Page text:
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Third Spaces: Workplace Design that Draws Employees In

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Third Spaces: Workplace Design that Draws Employees In

Today’s unprecedented talent shortage is compelling businesses and other organizations to get serious about employee attraction and retention. The current war for talent is amplified by a strong economy and a growing number of Baby Boomers nearing retirement age. Within this highly competitive landscape, the workplace can be a strategic asset that distinguishes an organization as an exceptional employer. For many employees, the physical work environment ranks among one of the top factors that influence their decisions to join a specific company.

DLR Group Principal Melissa Spearman, LEED AP BD+C
DLR Group Principal Melissa Spearman, LEED AP BD+C

As workplaces look to attract and retain the best and brightest, companies are turning to design to help differentiate their work environment, focusing on an increased understanding of the demographics and values of employees to home in on the most valued amenities. These amenities can range from on-site food and entertainment options, to pet daycare, to free parking; yet, amid all these amenities is one key factor that remains at the forefront of much of today’s workplace design: a need for human connection. Though younger employees represent a generation that grew up with social media and are adept at collaborating virtually, there’s still a strong desire to build face-to-face relationships and cultivate in-person connections. In short, people need people, even if they don’t think so.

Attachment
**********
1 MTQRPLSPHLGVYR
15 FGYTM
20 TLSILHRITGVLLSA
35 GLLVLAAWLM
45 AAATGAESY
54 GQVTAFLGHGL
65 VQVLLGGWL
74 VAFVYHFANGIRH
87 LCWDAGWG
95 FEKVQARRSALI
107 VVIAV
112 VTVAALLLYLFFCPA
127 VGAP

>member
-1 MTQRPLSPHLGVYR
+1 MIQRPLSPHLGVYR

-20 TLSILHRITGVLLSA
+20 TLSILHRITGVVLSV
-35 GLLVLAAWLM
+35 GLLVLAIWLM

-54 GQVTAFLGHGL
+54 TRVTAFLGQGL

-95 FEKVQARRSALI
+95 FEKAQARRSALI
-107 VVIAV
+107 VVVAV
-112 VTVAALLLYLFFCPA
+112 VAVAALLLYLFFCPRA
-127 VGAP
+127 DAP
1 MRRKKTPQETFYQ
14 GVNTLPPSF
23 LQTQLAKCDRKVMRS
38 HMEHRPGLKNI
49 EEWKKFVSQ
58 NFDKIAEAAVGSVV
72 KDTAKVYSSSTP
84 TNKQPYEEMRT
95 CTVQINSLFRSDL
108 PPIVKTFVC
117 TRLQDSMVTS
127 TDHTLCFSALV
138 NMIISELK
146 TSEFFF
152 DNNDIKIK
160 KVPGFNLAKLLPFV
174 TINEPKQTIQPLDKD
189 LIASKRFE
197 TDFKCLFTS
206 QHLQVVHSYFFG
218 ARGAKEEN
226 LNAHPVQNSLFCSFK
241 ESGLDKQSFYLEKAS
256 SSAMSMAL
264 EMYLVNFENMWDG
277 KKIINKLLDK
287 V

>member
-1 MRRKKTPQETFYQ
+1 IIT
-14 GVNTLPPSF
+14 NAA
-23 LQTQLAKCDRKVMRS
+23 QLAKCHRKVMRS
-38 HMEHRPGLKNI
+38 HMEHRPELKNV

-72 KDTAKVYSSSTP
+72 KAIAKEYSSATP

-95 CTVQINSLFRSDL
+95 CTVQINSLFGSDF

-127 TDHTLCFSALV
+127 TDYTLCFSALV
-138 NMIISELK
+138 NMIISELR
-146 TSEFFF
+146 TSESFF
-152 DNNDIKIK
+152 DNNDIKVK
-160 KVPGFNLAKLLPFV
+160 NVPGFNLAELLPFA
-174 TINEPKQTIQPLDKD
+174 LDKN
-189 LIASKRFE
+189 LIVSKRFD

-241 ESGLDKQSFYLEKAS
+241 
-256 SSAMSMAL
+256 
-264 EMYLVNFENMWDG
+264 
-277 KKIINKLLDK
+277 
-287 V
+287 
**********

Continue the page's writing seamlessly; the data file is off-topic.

Read Melissa Spearman’s full article on drawing employees into the office and what a magnet workplace means in WorkDesign Magazine.

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